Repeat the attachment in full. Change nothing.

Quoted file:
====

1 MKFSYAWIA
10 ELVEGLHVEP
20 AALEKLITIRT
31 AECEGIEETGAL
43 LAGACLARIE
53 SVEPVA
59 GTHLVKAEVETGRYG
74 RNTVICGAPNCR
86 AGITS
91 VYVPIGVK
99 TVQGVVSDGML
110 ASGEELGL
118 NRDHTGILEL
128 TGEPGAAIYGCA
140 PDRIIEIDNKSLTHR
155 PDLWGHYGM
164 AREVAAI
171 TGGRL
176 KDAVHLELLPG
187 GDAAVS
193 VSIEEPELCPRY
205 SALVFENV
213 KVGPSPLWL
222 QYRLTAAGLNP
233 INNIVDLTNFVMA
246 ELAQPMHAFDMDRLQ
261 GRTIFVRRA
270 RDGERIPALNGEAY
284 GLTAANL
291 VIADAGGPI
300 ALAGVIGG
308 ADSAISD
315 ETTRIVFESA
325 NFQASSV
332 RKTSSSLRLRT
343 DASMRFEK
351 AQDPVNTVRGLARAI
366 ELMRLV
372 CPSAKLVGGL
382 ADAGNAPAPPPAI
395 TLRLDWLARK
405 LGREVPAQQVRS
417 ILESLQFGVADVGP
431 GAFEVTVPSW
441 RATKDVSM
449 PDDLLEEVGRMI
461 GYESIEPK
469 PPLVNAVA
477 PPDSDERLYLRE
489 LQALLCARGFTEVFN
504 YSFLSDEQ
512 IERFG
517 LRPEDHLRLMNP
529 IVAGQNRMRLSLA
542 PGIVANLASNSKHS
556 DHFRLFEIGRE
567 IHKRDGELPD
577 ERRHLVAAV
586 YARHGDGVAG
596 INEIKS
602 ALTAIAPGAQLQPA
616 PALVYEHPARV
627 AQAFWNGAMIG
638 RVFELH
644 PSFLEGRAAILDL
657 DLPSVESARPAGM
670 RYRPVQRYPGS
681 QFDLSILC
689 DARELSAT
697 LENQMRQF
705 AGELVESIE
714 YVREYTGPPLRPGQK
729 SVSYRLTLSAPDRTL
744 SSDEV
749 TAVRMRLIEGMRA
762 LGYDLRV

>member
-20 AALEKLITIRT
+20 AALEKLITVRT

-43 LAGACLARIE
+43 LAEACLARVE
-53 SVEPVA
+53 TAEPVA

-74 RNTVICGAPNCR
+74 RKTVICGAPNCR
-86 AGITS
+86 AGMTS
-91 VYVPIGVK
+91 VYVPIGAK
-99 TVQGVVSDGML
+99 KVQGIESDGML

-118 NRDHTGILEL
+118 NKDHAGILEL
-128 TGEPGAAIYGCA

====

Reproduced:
1 MKFSYAWIA
10 ELVEGLHVEP
20 AALEKLITIRT
31 AECEGIEETGAL
43 LAGACLARIE
53 SVEPVA
59 GTHLVKAEVETGRYG
74 RNTVICGAPNCR
86 AGITS
91 VYVPIGVK
99 TVQGVVSDGML
110 ASGEELGL
118 NRDHTGILEL
128 TGEPGAAIYGCA
140 PDRIIEIDNKSLTHR
155 PDLWGHYGM
164 AREVAAI
171 TGGRL
176 KDAVHLELLPG
187 GDAAVS
193 VSIEEPELCPRY
205 SALVFENV
213 KVGPSPLWL
222 QYRLTAAGLNP
233 INNIVDLTNFVMA
246 ELAQPMHAFDMDRLQ
261 GRTIFVRRA
270 RDGERIPALNGEAY
284 GLTAANL
291 VIADAGGPI
300 ALAGVIGG
308 ADSAISD
315 ETTRIVFESA
325 NFQASSV
332 RKTSSSLRLRT
343 DASMRFEK
351 AQDPVNTVRGLARAI
366 ELMRLV
372 CPSAKLVGGL
382 ADAGNAPAPPPAI
395 TLRLDWLARK
405 LGREVPAQQVRS
417 ILESLQFGVADVGP
431 GAFEVTVPSW
441 RATKDVSM
449 PDDLLEEVGRMI
461 GYESIEPK
469 PPLVNAVA
477 PPDSDERLYLRE
489 LQALLCARGFTEVFN
504 YSFLSDEQ
512 IERFG
517 LRPEDHLRLMNP
529 IVAGQNRMRLSLA
542 PGIVANLASNSKHS
556 DHFRLFEIGRE
567 IHKRDGELPD
577 ERRHLVAAV
586 YARHGDGVAG
596 INEIKS
602 ALTAIAPGAQLQPA
616 PALVYEHPARV
627 AQAFWNGAMIG
638 RVFELH
644 PSFLEGRAAILDL
657 DLPSVESARPAGM
670 RYRPVQRYPGS
681 QFDLSILC
689 DARELSAT
697 LENQMRQF
705 AGELVESIE
714 YVREYTGPPLRPGQK
729 SVSYRLTLSAPDRTL
744 SSDEV
749 TAVRMRLIEGMRA
762 LGYDLRV

>member
-20 AALEKLITIRT
+20 AALEKLITVRT

-43 LAGACLARIE
+43 LAEACLARVE
-53 SVEPVA
+53 TAEPVA

-74 RNTVICGAPNCR
+74 RKTVICGAPNCR
-86 AGITS
+86 AGMTS
-91 VYVPIGVK
+91 VYVPIGAK
-99 TVQGVVSDGML
+99 KVQGIESDGML

-118 NRDHTGILEL
+118 NKDHAGILEL
-128 TGEPGAAIYGCA